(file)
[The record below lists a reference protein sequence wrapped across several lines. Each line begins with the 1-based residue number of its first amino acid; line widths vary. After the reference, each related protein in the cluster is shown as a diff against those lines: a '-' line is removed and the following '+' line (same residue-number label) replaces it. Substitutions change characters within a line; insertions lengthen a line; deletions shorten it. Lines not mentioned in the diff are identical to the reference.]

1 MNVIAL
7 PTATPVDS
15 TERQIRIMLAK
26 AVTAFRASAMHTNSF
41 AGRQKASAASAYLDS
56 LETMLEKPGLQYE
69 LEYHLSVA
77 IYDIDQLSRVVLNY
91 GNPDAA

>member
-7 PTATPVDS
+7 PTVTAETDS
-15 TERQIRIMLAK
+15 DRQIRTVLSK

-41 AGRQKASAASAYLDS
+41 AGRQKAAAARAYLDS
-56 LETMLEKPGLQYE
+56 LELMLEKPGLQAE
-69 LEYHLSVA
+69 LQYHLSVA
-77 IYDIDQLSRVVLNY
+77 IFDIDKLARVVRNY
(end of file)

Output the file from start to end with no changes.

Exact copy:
[The record below lists a reference protein sequence wrapped across several lines. Each line begins with the 1-based residue number of its first amino acid; line widths vary. After the reference, each related protein in the cluster is shown as a diff against those lines: a '-' line is removed and the following '+' line (same residue-number label) replaces it. Substitutions change characters within a line; insertions lengthen a line; deletions shorten it. Lines not mentioned in the diff are identical to the reference.]

1 MNVIAL
7 PTATPVDS
15 TERQIRIMLAK
26 AVTAFRASAMHTNSF
41 AGRQKASAASAYLDS
56 LETMLEKPGLQYE
69 LEYHLSVA
77 IYDIDQLSRVVLNY
91 GNPDAA

>member
-7 PTATPVDS
+7 PTVTAETDS
-15 TERQIRIMLAK
+15 DRQIRTVLSK

-41 AGRQKASAASAYLDS
+41 AGRQKAAAARAYLDS
-56 LETMLEKPGLQYE
+56 LELMLEKPGLQAE
-69 LEYHLSVA
+69 LQYHLSVA
-77 IYDIDQLSRVVLNY
+77 IFDIDKLARVVRNY